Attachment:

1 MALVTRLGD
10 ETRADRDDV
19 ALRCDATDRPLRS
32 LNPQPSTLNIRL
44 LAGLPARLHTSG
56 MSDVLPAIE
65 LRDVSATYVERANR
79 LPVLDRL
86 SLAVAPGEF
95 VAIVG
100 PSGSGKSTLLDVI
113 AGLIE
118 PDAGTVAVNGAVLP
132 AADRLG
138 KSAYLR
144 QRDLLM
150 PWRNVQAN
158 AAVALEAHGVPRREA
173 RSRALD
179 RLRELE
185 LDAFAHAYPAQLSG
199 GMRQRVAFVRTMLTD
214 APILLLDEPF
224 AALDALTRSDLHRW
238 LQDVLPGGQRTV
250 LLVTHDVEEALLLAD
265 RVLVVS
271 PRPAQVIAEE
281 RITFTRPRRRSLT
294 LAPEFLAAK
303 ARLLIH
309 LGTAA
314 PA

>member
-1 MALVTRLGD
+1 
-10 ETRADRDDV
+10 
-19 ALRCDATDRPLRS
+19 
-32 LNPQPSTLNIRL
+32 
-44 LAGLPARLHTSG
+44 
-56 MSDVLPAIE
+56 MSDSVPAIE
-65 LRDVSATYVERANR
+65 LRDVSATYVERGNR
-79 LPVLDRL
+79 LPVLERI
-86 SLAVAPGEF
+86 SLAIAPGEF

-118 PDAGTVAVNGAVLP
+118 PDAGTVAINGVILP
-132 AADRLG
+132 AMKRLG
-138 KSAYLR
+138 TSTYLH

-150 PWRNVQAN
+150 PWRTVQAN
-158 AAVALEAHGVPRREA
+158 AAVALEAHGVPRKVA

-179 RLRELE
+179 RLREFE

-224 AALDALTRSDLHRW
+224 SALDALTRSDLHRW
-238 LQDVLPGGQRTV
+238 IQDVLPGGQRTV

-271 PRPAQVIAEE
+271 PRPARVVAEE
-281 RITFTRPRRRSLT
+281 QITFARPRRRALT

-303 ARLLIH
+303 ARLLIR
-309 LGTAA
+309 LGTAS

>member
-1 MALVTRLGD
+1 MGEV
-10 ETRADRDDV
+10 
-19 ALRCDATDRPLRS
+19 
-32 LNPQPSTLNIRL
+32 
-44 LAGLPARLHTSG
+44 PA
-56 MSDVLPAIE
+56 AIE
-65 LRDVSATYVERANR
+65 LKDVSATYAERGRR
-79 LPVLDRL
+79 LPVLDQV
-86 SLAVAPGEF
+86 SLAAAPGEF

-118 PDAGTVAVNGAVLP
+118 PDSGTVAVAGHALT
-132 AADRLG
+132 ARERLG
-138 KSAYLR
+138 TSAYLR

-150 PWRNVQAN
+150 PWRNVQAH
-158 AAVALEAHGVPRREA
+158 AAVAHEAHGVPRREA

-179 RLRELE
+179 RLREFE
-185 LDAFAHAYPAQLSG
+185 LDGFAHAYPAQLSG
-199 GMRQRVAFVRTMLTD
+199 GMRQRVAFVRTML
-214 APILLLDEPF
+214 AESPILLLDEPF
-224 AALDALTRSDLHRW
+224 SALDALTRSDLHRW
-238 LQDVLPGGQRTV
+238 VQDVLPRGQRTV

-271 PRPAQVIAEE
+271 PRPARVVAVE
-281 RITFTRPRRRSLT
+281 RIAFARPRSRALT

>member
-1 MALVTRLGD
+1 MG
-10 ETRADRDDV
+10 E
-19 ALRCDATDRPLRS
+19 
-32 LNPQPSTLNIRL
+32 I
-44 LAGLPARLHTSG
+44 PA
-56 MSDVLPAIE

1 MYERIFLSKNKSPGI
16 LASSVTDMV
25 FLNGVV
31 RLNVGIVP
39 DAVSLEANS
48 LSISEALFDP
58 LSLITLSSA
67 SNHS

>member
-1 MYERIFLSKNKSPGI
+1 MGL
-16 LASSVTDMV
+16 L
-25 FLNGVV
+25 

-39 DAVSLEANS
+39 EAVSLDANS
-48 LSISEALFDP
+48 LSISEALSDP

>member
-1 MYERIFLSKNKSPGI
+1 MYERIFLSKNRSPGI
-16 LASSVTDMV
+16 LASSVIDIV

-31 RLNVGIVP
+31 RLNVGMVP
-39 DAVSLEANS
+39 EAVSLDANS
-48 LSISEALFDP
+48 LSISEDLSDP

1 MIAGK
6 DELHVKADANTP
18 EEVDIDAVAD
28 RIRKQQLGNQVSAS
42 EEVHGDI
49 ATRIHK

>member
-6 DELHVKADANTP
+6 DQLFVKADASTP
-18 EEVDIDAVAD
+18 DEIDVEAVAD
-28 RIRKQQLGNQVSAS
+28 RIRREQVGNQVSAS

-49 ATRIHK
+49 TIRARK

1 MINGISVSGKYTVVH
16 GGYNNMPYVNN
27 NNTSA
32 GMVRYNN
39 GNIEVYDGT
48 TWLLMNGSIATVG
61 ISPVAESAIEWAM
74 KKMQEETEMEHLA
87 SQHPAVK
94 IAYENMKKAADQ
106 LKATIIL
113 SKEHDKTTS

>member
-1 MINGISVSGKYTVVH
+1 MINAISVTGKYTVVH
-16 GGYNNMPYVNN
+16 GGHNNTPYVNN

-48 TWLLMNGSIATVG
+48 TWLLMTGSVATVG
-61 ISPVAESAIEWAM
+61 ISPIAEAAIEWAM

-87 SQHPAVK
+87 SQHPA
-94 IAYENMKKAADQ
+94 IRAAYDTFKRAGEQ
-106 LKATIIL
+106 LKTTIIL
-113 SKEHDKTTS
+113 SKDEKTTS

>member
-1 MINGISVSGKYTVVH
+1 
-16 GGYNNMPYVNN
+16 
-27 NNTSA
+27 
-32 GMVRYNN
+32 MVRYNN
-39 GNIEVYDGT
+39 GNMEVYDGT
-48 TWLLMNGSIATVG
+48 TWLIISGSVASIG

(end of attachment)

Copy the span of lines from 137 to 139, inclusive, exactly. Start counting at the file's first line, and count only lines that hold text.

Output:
31 RLNVGIVP
39 DAVSLEANS
48 LSISEALFDP